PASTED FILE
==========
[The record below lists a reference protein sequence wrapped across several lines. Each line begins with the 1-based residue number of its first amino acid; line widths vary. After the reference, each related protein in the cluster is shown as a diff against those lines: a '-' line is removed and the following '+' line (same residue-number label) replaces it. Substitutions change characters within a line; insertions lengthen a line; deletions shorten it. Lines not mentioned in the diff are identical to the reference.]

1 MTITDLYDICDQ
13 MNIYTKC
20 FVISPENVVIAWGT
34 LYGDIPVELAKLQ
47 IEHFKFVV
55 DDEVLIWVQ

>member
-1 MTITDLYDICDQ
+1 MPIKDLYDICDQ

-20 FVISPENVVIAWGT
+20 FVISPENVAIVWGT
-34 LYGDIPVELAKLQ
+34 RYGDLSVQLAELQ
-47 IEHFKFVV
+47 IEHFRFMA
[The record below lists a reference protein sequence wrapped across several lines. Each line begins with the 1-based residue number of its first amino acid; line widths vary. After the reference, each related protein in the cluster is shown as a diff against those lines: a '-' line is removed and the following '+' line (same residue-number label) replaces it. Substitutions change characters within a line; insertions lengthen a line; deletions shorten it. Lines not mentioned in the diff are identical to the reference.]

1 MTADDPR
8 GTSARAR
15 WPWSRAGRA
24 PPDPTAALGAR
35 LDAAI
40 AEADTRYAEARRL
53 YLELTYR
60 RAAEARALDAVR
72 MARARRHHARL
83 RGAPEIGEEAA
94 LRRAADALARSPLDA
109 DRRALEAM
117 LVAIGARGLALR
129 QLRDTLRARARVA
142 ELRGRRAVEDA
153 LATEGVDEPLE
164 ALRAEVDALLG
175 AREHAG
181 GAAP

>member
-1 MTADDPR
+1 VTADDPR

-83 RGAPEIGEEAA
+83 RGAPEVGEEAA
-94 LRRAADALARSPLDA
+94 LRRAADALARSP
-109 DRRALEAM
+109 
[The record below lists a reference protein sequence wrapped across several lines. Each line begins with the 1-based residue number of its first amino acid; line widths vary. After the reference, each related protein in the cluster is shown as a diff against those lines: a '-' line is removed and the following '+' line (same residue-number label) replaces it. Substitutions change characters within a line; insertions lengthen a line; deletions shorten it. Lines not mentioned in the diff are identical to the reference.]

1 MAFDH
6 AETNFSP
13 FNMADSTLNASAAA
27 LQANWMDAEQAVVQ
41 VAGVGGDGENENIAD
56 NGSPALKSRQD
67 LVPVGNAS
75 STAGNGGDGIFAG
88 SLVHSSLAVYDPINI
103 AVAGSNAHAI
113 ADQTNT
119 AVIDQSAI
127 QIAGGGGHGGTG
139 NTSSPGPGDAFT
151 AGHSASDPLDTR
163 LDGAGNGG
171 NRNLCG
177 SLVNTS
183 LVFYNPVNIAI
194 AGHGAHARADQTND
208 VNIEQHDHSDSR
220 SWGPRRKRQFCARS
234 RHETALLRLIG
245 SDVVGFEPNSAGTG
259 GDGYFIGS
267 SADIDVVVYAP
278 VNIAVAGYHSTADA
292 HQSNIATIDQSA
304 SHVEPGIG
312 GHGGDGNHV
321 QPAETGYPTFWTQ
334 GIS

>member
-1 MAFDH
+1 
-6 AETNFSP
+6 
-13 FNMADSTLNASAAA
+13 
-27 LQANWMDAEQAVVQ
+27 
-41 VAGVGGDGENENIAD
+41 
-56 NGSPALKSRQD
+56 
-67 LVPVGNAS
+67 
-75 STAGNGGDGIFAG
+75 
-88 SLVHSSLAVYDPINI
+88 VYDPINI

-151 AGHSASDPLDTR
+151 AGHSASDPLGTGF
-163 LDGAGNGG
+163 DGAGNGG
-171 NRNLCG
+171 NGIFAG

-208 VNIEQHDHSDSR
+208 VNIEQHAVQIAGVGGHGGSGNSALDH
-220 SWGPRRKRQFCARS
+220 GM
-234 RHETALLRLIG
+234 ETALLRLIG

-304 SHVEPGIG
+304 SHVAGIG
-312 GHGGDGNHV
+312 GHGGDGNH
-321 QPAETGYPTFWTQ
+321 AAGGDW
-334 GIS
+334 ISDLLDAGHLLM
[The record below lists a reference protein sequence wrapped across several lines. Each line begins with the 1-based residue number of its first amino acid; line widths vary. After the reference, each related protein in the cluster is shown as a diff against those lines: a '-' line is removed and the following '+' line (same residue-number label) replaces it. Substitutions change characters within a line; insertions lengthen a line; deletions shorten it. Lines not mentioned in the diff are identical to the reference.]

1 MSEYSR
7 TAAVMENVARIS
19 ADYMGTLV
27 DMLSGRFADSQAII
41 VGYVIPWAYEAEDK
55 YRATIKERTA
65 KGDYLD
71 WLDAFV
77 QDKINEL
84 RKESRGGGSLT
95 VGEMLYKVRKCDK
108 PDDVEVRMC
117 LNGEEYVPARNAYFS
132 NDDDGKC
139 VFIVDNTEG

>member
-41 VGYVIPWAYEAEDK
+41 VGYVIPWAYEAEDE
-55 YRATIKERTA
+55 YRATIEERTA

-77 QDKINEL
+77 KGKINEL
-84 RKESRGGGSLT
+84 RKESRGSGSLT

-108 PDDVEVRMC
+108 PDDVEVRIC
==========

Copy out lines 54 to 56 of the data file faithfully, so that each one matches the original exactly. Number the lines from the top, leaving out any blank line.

75 STAGNGGDGIFAG
88 SLVHSSLAVYDPINI
103 AVAGSNAHAI